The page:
In northern Ghana, near the Burkina Faso border, the people of Pase and Charia villages make their living from crops, livestock and tree products, and rely on brief rains to get them through the long hot dry season. But the landscape has been gradually depleted of trees. This leads to flooding and soil erosion during…
30 days of June to raise funds and help to SAVE KAFUGA FOREST! We are Launching new Indiegogo campaign and asking you to help us protect and save such an important Forest in Uganda. Kafuga Pocket Forest is under threat as tea growers want to clear it to make new plantations. Kafuga is part of a…
Our partner the Mpingo Conservation and Development Initiative (MCDI), has recently achieved international recognition for its work in conserving the coastal forests of Tanzania. Co-founder and CEO, Makala Jasper, was singled out from more than 130 other applicants to receive an international conservation award from the Whitley Fund for Nature.
The Kenya launch of the 20 Million Trees for Kenya’s Forests Campaign was marked by spirit of celebration last week, with singing, dancing, poetry recitals – and the symbolic planting of the first 100 trees.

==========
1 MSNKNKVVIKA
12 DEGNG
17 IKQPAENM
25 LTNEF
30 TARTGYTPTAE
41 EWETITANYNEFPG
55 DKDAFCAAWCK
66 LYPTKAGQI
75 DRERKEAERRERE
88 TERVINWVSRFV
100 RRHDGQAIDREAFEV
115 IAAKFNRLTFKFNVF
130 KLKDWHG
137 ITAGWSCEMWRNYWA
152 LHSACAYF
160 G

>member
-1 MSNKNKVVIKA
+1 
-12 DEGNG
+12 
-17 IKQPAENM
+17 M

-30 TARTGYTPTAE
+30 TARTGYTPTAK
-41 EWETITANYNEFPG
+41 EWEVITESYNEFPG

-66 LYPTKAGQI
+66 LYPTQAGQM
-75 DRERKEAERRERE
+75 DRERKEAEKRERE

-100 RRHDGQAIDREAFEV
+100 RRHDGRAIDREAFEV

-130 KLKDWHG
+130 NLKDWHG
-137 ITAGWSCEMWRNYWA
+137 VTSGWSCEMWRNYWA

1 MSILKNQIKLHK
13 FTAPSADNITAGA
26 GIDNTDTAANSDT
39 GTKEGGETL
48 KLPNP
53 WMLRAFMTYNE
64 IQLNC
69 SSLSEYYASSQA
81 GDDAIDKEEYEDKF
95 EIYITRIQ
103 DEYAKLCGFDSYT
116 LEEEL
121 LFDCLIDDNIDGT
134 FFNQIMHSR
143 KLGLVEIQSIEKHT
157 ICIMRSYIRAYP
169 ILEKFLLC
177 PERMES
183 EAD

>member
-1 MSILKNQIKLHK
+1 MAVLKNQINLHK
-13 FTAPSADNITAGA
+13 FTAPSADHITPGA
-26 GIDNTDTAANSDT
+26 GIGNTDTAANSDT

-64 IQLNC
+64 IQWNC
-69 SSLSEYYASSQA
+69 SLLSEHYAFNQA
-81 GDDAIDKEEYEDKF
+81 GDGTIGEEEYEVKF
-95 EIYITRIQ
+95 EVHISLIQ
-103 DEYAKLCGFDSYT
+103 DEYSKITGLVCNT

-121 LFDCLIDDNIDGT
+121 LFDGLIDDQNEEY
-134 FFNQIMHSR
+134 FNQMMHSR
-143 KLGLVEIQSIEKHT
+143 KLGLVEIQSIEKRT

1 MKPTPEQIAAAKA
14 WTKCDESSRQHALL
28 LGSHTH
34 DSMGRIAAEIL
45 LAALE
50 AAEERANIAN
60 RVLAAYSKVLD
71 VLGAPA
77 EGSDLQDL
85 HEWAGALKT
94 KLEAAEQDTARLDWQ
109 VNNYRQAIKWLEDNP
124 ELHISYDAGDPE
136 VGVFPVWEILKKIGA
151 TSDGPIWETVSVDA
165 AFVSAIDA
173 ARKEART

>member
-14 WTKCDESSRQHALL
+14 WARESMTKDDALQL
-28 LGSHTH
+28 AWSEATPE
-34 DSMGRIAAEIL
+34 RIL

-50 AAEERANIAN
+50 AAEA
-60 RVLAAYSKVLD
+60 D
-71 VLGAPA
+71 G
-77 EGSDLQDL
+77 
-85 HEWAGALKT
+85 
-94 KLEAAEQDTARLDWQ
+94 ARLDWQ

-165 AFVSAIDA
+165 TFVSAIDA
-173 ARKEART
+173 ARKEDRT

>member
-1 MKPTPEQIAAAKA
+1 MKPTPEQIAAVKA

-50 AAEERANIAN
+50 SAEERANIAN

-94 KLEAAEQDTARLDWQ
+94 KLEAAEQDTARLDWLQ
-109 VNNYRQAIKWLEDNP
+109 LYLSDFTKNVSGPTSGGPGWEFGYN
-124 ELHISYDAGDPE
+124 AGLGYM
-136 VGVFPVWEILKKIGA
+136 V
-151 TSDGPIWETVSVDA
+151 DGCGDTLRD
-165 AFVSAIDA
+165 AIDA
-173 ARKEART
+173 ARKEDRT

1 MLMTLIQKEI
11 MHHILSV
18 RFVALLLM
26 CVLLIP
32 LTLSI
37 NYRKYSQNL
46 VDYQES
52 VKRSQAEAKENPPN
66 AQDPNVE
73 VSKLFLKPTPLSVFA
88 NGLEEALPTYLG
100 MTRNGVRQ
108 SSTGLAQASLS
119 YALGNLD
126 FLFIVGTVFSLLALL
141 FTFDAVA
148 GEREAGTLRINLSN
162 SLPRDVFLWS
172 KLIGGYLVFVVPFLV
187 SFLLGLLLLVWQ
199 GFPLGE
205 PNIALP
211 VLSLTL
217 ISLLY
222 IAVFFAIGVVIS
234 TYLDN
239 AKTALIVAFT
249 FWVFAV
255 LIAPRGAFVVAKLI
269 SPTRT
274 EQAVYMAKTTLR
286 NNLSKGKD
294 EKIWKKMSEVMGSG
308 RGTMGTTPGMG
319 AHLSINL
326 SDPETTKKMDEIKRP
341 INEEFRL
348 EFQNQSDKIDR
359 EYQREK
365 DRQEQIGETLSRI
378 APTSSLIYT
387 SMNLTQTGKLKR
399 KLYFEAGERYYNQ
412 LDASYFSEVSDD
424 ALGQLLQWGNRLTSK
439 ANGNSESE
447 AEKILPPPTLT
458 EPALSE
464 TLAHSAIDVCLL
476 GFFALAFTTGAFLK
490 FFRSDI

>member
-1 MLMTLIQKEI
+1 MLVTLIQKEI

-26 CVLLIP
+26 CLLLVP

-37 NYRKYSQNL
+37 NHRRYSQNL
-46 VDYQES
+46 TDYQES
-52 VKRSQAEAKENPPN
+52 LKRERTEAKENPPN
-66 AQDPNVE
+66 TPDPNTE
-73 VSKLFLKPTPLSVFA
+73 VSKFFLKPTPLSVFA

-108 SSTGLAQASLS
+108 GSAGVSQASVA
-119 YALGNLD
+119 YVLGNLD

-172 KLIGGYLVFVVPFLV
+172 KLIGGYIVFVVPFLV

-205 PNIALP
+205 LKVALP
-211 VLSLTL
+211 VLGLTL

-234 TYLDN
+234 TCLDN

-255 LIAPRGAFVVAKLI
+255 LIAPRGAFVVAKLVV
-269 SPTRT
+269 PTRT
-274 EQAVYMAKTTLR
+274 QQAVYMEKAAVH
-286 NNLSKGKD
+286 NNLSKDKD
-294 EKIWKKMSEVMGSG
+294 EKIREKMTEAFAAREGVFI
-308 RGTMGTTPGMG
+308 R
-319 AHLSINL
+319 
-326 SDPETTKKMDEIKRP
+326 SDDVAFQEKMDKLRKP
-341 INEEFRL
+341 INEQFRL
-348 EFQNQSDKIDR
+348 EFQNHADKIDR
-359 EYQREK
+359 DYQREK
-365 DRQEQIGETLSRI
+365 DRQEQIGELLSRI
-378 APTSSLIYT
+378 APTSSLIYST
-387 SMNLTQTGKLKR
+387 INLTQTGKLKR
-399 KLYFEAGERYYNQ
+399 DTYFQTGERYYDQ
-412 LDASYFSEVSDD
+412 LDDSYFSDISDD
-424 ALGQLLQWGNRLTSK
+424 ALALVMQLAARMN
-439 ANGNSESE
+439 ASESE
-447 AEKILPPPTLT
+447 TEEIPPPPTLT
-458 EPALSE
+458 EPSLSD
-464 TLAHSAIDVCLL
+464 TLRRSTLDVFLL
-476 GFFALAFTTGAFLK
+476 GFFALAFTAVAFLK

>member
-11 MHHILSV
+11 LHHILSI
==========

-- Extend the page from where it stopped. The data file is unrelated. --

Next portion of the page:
More than 450 people attended the launch on 14 April, including representatives of national and regional government, Kenya Forest Service, members of local community groups and children from nearby village schools.
ITF’s “20 Million Trees” campaign will play a vital role in helping to reverse deforestation and meet international commitments for sustainable development, Kenya’s ambassador to the UK, Mr Lazarus Amayo said last week.
Last month ITF Vice Chair Prof Roger Leakey argued that ‘We cannot save Forests without Agroforestry’. The importance and potential of agroforestry were very clear when I recently visited Burkina Faso.
ITF Vice Chair Prof Roger Leakey’s Blog
In his speech to COP in Paris, Prince Charles said “We must save our forests” and that “There is no Plan B to tackle climate change without them.” While I agree our forests are vital, there is a Plan B that would save them – and mitigate climate change. It would also greatly reduce hunger, malnutrition and poverty.
It’s been called “the Miracle Tree,” “the Tree of Life” and “Mother’s Milk.” It is one of the most nutrient-dense plants on the planet, it is becoming increasingly important part of plans to combat malnutrition in the global South – while in the West it is fast gaining popularity as the new “superfood.”